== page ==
The problem with traffic that you rent is that it costs you money to rent it. The more of it you want, the more you have to be willing to pay for it.

Traffic You Attract:

The third type of traffic is traffic you attract. You do not have direct control over the message or where the traffic will land. Essentially, you have to create content that acts as gravity to attract traffic.

Traffic that comes to your site via a search (SEO), social media (Facebook, Twitter, etc.), guest blog, YouTube video, or other similar source are all examples of traffic that you attract.

The traffic you attract can land anywhere on your site, so the savvy entrepreneur will always include some way to convert the traffic you attracted to become traffic that you own at potentially every point of entry.

All the pages on your site where traffic that you attract are likely to land, such as blogs, need to include some form of bait. After all, the goal with traffic that you attract, like with traffic that you rent, is to convert the traffic into traffic that you own. However, since you can’t control where the traffic lands on your site, like you can when you rent the traffic, your goal should be to make a good impression and dangle some attractive bait to drive them to where you want them to go.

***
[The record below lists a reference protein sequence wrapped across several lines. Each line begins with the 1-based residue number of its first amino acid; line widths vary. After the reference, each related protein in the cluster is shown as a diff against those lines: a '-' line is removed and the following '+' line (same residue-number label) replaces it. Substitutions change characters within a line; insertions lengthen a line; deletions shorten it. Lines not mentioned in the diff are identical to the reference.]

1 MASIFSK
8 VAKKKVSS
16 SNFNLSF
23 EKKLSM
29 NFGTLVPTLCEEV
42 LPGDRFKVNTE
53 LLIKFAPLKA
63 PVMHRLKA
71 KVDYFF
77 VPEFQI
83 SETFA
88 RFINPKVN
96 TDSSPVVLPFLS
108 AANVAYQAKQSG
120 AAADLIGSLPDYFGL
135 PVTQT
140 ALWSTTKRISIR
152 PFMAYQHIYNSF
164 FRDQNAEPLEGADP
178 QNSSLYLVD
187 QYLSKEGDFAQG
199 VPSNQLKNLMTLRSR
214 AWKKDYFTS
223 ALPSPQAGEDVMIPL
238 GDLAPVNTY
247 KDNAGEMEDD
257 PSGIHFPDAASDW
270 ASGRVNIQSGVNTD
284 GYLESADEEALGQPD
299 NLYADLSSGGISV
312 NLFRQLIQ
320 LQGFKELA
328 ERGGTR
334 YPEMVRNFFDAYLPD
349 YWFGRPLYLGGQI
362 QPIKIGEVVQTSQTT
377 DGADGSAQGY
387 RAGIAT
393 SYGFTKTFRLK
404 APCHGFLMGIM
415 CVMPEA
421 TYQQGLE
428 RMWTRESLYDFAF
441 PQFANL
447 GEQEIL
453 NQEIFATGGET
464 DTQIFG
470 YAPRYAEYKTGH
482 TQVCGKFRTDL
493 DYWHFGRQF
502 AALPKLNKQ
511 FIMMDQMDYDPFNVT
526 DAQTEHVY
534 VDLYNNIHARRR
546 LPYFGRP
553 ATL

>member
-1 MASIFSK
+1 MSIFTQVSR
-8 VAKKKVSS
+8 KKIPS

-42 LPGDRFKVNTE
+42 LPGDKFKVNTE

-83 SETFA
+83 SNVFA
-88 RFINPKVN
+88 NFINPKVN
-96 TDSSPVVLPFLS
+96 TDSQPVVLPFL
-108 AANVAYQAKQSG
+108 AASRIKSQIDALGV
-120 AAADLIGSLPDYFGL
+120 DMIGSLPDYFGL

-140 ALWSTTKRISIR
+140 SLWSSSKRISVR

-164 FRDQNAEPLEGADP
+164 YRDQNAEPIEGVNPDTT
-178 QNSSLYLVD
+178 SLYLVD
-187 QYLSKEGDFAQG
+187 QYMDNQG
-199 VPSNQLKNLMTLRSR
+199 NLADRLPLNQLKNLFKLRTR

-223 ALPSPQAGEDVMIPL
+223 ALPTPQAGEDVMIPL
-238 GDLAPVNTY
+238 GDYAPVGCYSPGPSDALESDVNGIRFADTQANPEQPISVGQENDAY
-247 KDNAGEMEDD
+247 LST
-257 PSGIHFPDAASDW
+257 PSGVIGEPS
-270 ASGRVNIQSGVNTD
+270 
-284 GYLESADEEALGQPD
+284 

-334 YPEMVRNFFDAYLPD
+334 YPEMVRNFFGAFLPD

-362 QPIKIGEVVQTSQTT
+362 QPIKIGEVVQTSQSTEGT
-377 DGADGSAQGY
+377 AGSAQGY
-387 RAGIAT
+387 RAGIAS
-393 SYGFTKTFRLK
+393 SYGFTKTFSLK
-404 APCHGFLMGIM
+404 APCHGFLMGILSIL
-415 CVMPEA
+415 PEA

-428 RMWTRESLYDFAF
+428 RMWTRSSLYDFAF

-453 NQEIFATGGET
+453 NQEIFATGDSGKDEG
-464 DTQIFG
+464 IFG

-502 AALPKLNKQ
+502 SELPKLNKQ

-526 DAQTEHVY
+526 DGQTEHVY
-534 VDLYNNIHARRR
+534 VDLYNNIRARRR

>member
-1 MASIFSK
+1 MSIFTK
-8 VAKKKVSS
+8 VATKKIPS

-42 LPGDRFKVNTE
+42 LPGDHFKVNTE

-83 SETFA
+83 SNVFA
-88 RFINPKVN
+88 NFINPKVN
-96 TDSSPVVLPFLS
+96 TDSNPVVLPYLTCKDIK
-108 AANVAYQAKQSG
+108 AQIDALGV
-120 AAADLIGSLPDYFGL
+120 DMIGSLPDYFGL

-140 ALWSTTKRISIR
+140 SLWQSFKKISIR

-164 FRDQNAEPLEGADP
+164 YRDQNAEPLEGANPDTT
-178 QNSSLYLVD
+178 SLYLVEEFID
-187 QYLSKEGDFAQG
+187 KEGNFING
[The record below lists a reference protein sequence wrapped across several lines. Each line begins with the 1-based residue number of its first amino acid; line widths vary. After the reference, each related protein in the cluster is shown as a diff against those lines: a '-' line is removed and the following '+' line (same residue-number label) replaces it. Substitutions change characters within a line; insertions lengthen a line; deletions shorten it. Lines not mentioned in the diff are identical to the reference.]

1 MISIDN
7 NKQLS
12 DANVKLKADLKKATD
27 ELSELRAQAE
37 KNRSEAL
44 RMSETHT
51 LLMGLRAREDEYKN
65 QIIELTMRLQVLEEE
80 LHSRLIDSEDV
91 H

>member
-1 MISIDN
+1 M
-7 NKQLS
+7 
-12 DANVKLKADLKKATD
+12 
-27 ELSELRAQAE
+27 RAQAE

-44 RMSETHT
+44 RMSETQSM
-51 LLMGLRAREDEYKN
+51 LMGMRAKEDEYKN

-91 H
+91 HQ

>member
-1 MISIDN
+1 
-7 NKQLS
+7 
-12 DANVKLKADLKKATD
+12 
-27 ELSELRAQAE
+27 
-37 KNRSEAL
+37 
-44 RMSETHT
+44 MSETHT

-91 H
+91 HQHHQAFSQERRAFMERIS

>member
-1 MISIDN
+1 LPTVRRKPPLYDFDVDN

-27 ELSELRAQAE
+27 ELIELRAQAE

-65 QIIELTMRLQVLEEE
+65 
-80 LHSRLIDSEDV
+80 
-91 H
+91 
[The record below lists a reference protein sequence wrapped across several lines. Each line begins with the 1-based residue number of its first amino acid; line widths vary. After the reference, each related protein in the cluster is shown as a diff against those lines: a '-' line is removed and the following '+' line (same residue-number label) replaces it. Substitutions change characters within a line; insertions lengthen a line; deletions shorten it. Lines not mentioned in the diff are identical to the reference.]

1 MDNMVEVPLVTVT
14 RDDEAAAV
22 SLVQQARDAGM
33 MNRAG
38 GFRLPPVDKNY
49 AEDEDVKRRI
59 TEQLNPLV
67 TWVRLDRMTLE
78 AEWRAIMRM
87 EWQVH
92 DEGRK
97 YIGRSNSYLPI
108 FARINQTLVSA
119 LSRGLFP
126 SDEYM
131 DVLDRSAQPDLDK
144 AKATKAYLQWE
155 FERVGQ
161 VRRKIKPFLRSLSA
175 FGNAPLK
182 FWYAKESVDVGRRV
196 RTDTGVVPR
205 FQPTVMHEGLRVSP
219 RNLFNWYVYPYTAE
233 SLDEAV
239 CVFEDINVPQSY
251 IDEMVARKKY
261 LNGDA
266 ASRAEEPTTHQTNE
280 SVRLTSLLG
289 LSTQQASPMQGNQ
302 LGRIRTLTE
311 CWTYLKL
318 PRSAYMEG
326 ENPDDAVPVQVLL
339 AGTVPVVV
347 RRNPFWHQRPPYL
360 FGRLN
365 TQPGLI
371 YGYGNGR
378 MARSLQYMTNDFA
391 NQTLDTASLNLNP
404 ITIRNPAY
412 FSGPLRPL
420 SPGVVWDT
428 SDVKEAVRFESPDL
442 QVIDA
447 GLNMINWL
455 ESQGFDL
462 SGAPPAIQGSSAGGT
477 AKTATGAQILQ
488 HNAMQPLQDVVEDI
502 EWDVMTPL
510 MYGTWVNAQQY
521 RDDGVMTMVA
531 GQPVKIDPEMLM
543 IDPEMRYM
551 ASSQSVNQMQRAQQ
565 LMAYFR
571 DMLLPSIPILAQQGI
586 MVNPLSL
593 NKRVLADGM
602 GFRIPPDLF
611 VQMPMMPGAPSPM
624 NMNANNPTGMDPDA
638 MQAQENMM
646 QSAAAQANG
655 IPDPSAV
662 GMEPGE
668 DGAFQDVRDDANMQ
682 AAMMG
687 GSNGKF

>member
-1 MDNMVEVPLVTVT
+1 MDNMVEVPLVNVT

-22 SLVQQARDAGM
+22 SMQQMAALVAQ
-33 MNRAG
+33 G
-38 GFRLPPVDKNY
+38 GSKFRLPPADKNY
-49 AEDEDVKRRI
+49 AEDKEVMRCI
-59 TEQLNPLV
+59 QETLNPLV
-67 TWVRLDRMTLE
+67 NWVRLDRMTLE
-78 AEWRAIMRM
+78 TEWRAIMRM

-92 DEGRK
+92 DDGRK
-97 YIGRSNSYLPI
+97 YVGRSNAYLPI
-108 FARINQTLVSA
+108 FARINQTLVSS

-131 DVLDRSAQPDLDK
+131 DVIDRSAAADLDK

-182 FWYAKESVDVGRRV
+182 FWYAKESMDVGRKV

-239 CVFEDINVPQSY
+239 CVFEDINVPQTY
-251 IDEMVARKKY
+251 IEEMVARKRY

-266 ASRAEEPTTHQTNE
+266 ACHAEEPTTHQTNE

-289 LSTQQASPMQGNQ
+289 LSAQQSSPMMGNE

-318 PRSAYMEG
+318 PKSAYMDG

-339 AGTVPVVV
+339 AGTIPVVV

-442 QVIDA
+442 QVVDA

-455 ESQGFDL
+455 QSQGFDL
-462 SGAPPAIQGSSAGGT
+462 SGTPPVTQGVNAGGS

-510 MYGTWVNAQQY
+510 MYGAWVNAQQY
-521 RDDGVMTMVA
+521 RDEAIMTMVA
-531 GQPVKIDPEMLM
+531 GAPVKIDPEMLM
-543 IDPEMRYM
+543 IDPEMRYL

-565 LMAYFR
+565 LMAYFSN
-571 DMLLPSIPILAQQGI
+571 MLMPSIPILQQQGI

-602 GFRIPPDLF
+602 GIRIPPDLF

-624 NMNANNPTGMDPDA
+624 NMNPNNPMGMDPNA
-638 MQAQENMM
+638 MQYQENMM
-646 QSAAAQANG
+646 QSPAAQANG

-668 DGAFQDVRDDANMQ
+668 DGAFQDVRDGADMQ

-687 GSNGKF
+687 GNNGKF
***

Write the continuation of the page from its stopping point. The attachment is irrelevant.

Understanding that traffic comes in 3 different flavors and recognizing that your ultimate goal is to convert all traffic into traffic that you own so they can enter your communication funnel is paramount to a small business’s online marketing success.

How are you converting the traffic you rent and the traffic you attract into traffic you own?


Don’t forget to sign up for our free daily email delivery so you can get future inspirational blog posts deliver directly to your email each morning.

Follow us on Twitter @SteveImke
If you like our post “Like” us on Facebook LikeUs

Leave a Reply

Your email address will not be published. Required fields are marked *